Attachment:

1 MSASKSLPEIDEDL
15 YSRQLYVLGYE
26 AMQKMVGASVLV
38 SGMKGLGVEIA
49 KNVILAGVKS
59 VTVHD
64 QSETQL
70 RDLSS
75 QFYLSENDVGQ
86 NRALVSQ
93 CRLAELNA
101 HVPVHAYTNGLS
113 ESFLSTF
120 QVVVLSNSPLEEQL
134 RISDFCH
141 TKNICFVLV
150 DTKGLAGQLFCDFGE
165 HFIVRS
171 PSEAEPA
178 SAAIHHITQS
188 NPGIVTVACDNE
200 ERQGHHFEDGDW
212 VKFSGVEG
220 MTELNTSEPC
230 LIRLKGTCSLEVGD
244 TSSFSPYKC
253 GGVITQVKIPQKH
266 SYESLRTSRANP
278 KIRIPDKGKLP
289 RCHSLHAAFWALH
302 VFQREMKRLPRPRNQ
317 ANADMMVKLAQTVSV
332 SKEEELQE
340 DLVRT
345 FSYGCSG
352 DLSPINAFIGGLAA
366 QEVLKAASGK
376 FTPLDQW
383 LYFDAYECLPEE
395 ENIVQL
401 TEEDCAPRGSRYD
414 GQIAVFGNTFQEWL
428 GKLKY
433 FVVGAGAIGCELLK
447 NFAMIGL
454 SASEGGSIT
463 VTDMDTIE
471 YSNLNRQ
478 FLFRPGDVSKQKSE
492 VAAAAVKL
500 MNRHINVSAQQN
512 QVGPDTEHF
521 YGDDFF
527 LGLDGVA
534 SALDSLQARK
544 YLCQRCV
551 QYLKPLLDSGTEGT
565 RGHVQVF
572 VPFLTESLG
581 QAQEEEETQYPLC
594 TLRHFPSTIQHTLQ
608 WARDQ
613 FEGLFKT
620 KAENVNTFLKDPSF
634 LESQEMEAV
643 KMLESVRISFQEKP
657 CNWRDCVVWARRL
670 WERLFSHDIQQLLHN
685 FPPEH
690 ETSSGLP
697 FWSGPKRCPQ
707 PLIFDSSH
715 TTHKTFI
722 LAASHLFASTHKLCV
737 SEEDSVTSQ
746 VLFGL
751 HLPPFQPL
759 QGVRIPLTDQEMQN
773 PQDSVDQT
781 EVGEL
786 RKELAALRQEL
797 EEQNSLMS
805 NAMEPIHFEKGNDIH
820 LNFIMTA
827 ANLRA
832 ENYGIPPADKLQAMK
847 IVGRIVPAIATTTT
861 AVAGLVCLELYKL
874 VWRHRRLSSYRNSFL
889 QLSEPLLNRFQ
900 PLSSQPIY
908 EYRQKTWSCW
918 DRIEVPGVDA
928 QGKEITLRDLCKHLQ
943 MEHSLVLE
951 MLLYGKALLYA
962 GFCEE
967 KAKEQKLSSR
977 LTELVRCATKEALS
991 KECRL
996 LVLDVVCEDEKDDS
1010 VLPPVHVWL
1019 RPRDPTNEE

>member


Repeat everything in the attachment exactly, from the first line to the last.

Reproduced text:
1 MSASKSLPEIDEDL
15 YSRQLYVLGYE
26 AMQKMVGASVLV
38 SGMKGLGVEIA
49 KNVILAGVKS
59 VTVHD
64 QSETQL
70 RDLSS
75 QFYLSENDVGQ
86 NRALVSQ
93 CRLAELNA
101 HVPVHAYTNGLS
113 ESFLSTF
120 QVVVLSNSPLEEQL
134 RISDFCH
141 TKNICFVLV
150 DTKGLAGQLFCDFGE
165 HFIVRS
171 PSEAEPA
178 SAAIHHITQS
188 NPGIVTVACDNE
200 ERQGHHFEDGDW
212 VKFSGVEG
220 MTELNTSEPC
230 LIRLKGTCSLEVGD
244 TSSFSPYKC
253 GGVITQVKIPQKH
266 SYESLRTSRANP
278 KIRIPDKGKLP
289 RCHSLHAAFWALH
302 VFQREMKRLPRPRNQ
317 ANADMMVKLAQTVSV
332 SKEEELQE
340 DLVRT
345 FSYGCSG
352 DLSPINAFIGGLAA
366 QEVLKAASGK
376 FTPLDQW
383 LYFDAYECLPEE
395 ENIVQL
401 TEEDCAPRGSRYD
414 GQIAVFGNTFQEWL
428 GKLKY
433 FVVGAGAIGCELLK
447 NFAMIGL
454 SASEGGSIT
463 VTDMDTIE
471 YSNLNRQ
478 FLFRPGDVSKQKSE
492 VAAAAVKL
500 MNRHINVSAQQN
512 QVGPDTEHF
521 YGDDFF
527 LGLDGVA
534 SALDSLQARK
544 YLCQRCV
551 QYLKPLLDSGTEGT
565 RGHVQVF
572 VPFLTESLG
581 QAQEEEETQYPLC
594 TLRHFPSTIQHTLQ
608 WARDQ
613 FEGLFKT
620 KAENVNTFLKDPSF
634 LESQEMEAV
643 KMLESVRISFQEKP
657 CNWRDCVVWARRL
670 WERLFSHDIQQLLHN
685 FPPEH
690 ETSSGLP
697 FWSGPKRCPQ
707 PLIFDSSH
715 TTHKTFI
722 LAASHLFASTHKLCV
737 SEEDSVTSQ
746 VLFGL
751 HLPPFQPL
759 QGVRIPLTDQEMQN
773 PQDSVDQT
781 EVGEL
786 RKELAALRQEL
797 EEQNSLMS
805 NAMEPIHFEKGNDIH
820 LNFIMTA
827 ANLRA
832 ENYGIPPADKLQAMK
847 IVGRIVPAIATTTT
861 AVAGLVCLELYKL
874 VWRHRRLSSYRNSFL
889 QLSEPLLNRFQ
900 PLSSQPIY
908 EYRQKTWSCW
918 DRIEVPGVDA
928 QGKEITLRDLCKHLQ
943 MEHSLVLE
951 MLLYGKALLYA
962 GFCEE
967 KAKEQKLSSR
977 LTELVRCATKEALS
991 KECRL
996 LVLDVVCEDEKDDS
1010 VLPPVHVWL
1019 RPRDPTNEE

>member